31 March 2003

Farm talks miss deadline; but ‘work must go on’, says Supachai

Director-General Supachai Panitchpakdi today expressed disappointment over the failure by WTO member governments to agree on a framework for future agriculture trade reform but said progress in the global trade negotiations can still be achieved provided governments continue to work towards bridging their differences.

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Mar 2000  Negotiations start
(over 100 countries present proposals in first year)

Nov 2001  4th WTO Ministerial Conference in Doha, Qatar launches Doha Development Agenda (DDA), adding agriculture and services

 Dec 2002  Agriculture negotiations chairman Stuart Harbinson compiles “overview paper” (over 80 pages, compiling all proposals)

 17 Feb 2003  First draft “modalities” circulated.
24–28 February 2003: negotiations on first draft

 18 Mar 2003  Revised first draft “modalities” circulated.
25–31 March 2003: negotiations on second draft

 31 Mar 2003  Deadline for “modalities”

 Sep 2003  5th WTO Ministerial Conference in Cancún, Mexico
Members submit draft commitments

 1 Jan 2005  Deadline for most Doha Development Agenda negotiations

“The failure to meet the deadline for agreeing agriculture negotiating modalities is a great disappointment for us all. Negotiators must redouble their efforts in agriculture and all other areas of negotiation between now and the September Ministerial Conference in Cancun, Mexico. My initial discussions with ministers and other senior trade officials, have given me some encouragement that this commitment exists,” said the Director-General.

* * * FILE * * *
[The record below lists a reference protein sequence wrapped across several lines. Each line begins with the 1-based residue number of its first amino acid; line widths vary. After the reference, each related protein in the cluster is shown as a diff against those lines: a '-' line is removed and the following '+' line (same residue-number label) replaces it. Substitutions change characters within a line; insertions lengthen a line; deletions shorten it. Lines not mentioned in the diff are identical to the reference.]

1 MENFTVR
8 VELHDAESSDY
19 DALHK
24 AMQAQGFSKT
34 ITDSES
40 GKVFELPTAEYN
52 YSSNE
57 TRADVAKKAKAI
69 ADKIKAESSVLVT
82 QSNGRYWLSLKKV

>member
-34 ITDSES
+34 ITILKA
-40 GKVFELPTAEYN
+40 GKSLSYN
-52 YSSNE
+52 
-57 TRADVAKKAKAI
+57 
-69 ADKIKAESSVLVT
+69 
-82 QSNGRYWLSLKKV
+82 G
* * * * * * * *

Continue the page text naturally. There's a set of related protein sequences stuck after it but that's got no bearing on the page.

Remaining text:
Dr. Supachai welcomed the willingness of participants to continue working on agriculture modalities and stressed the importance of maintaining momentum in other areas of the negotiations such as services, industrial tariff reductions, trade and environment and reforming WTO rules, so that “positive linkages” with the agriculture negotiations can be established.

“The Doha Development Agenda negotiations are a single undertaking. No element of them will be agreed until all areas are agreed. But significant progress in some areas often provides negotiators with an incentive to overcome their differences even on the most politically sensitive questions,” he said.

In the 31 March negotiations meeting, chairperson Stuart Harbinson told delegations that the failure to meet the deadline was “certainly a setback. We must all be disappointed that all our efforts have not come to fruition,” he said.

He added: “I get a strong sense from all sides of a continuing commitment to the Doha mandate. I have also been told by many delegates that they are committed to continue working on the issues before us. We should not gloss over the difficulties, but we must also look to the future.”

He concluded: “The task ahead and our common responsibility is simple and clear — we must continue working together towards completing the job given to us by ministers in Doha as soon as possible.”

The 31 March deadline was for establishing “modalities” in the agriculture negotiations. These are targets (including numerical targets) for achieving the objectives of the negotiations, as well as issues related to rules. They will set parameters for the final agreement in the agriculture negotiations, for example how far import duties should be cut, and subsidies reduced or eliminated, and over what periods of time.

Along with almost all the other negotiations under the Doha Development Agenda, the agriculture talks are scheduled to end by 1 January 2005.

This timetable was agreed in November 2001, at the Fourth WTO Ministerial Conference in Doha, Qatar.

The negotiations’ chairperson, Stuart Harbinson, prepared a first draft of the modalities in February. Following comments from participants, this was revised in March, but Mr Harbinson noted that negotiators had tended to stick to their starting positions and had given him little guidance on how to narrow the wide gaps between them.